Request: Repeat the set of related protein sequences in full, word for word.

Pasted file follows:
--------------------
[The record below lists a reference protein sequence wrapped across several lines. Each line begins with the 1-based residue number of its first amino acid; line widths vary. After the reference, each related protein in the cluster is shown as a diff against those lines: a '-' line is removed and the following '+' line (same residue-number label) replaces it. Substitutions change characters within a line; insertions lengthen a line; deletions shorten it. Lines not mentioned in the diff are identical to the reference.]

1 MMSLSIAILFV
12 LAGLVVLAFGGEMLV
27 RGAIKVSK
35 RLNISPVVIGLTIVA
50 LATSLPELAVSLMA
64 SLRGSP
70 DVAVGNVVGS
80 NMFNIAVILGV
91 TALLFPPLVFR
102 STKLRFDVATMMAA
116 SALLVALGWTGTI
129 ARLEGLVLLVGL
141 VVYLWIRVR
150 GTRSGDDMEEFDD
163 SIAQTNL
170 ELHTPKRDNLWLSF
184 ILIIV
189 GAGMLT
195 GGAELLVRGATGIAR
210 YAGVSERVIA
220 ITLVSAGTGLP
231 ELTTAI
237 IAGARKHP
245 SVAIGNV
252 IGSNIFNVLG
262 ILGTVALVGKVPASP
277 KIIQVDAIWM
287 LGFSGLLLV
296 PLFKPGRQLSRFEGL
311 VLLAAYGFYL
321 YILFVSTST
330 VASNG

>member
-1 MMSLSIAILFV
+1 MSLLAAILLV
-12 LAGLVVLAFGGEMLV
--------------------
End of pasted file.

[The record below lists a reference protein sequence wrapped across several lines. Each line begins with the 1-based residue number of its first amino acid; line widths vary. After the reference, each related protein in the cluster is shown as a diff against those lines: a '-' line is removed and the following '+' line (same residue-number label) replaces it. Substitutions change characters within a line; insertions lengthen a line; deletions shorten it. Lines not mentioned in the diff are identical to the reference.]

1 MMSLSIAILFV
12 LAGLVVLAFGGEMLV
27 RGAIKVSK
35 RLNISPVVIGLTIVA
50 LATSLPELAVSLMA
64 SLRGSP
70 DVAVGNVVGS
80 NMFNIAVILGV
91 TALLFPPLVFR
102 STKLRFDVATMMAA
116 SALLVALGWTGTI
129 ARLEGLVLLVGL
141 VVYLWIRVR
150 GTRSGDDMEEFDD
163 SIAQTNL
170 ELHTPKRDNLWLSF
184 ILIIV
189 GAGMLT
195 GGAELLVRGATGIAR
210 YAGVSERVIA
220 ITLVSAGTGLP
231 ELTTAI
237 IAGARKHP
245 SVAIGNV
252 IGSNIFNVLG
262 ILGTVALVGKVPASP
277 KIIQVDAIWM
287 LGFSGLLLV
296 PLFKPGRQLSRFEGL
311 VLLAAYGFYL
321 YILFVSTST
330 VASNG

>member
-1 MMSLSIAILFV
+1 MSLLAAILLV
-12 LAGLVVLAFGGEMLV